So, at the end of February, I made my way up country and into Burkina Faso.  FESPACO, held in BF’s capital, Ouagadougou, was so much fun.  There were films from all over Africa, a few from France and a few from USA.  The films were mostly in French, or in local language with French subtitles.  Ouaga is also just a pretty awesome city to take in, especially if you’ve been living in Togo for a while.  We went swimming, ate burritos, spaghetti bolognaise, cheeseburgers and fries, and found a wine and cheese restaurant. 


Justin and me at a fancy pants restaurant.

Us with our badges!

On our way home, after our car exploded in the middle of nowhere.

And now I am home, hanging out with my cat, nursing some amoebas, and watching some Frasier.  Despite all the fun things in Burkina, I am really in love with Togo, especially Tchamba.

So in terms of what I’ve been doing in my day to day activities…

·         Tuesday and Thursday mornings I go to our hospital’s baby weighing and vaccinations.  I usually help update the vaccination records and will sometimes stand in front with the doctors to provide the anecdotal “My name is Cherifa” in local language to all the mothers who come.  Once in a while the doctors ask me and Nahid to do a causerie.  Since Nahid is the health volunteer, I usually hold the posters up and smile as she talks about what to feed your babies after six months.

·         Wednesdays I go to the Science Club at the high school. Every week I’ll translate two experiments out of a science book to give to the teacher, and he usually runs with it.  Half the club is made up of girls, which is amazing considering the low enrollment numbers for girls.

·         Wednesdays I also have an English Club for the high school kids.  The kids have to take and pass the BAC in order to successfully complete high school.  There is an English portion on the exam, which even I think is hard.  So, I go to the school with a BAC study guide and will work through examples with them.

·         Saturdays I meet up with the high school girl’s soccer team.  Each week a new girl will volunteer to come to my house at some point within the week and we’ll pick a theme to do a 10-15 minute presentation on after their practice.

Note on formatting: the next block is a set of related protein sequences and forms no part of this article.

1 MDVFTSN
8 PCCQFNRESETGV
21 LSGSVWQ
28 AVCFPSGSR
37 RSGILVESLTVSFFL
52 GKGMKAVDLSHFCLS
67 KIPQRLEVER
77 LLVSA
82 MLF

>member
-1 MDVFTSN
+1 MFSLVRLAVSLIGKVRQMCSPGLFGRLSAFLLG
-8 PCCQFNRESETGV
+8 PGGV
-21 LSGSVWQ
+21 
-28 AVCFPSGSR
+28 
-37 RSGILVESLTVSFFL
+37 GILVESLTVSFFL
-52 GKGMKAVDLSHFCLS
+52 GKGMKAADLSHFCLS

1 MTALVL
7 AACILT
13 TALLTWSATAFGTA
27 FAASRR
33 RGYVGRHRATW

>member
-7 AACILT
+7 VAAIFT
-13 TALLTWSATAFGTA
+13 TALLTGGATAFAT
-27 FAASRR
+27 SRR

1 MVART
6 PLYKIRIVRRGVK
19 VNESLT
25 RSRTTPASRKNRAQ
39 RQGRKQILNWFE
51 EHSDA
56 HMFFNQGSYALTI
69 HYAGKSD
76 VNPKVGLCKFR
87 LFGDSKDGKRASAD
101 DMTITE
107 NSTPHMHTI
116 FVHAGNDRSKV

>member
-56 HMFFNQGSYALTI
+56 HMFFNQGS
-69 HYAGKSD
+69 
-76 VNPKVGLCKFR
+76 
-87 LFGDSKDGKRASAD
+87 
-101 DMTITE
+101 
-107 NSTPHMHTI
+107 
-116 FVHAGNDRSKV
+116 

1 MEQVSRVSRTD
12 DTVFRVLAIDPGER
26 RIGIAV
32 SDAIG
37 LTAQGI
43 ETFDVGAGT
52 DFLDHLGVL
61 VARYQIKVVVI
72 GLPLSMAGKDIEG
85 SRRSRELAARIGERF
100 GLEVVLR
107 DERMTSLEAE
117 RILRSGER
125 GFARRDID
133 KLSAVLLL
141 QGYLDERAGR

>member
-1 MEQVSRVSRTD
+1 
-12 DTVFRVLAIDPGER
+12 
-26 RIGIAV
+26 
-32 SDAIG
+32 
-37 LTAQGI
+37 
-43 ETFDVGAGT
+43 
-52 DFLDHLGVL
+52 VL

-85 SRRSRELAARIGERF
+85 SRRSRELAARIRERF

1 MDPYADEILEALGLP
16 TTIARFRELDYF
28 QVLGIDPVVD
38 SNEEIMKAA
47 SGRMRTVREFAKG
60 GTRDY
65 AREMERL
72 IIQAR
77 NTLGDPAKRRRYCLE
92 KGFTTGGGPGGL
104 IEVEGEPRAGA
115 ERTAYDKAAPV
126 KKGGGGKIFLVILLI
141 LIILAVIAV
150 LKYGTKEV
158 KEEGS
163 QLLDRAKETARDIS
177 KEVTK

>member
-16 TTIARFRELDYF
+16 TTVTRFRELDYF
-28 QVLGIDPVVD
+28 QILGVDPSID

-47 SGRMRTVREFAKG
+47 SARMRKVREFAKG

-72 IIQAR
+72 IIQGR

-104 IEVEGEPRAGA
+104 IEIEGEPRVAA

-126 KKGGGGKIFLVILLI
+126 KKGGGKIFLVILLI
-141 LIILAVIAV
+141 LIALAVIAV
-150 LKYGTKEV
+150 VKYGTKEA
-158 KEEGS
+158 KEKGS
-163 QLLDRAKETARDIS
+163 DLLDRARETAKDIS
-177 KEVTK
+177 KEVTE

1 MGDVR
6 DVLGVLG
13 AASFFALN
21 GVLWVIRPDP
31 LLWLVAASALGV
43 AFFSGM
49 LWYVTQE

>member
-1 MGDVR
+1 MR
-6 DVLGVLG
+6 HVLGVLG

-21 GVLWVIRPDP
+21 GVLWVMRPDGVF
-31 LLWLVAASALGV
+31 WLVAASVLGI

·         After the girl’s soccer team, I make my way over to the English Club.  I offer it on Satuday mornings too in case Wednesday didn’t work for some of the students.

·         Saturday evening I have my radio show.  During the afternoon, I’ll usually meet with the high school kid that helps us out with the show.  We pick out the theme and write up the script.  Then he introduces the music and the theme and asks me and Nahid questions related to the theme.

·         An ongoing project is planning Camp Informatique with Katy K.  Camp Informatique is a summer camp for the top boy and top girl in seconde (like a sophomore) in their high school in the Centrale region.  They get the chance to work on computers (computers are a scarce here) and to learn how to actually work one.

·         And! I’m one of the new editors for Leve-Toi Jeune Fille, a magazine that compiles articles written by students, volunteers, and Togolese professionals all related to a certain theme.  It’s so awesome because it’s written entirely in French, which gives Togolese something to read (which there is none of here).  There are 4 editions a year; the upcoming one’s theme is Girls in Science.

…And that has been the last three months, in a nutshell.

And obligatory cute cat pics:
Justin and Potato Cakes after a bath

Me and Sweet Potato!

....Potato with Potatoes...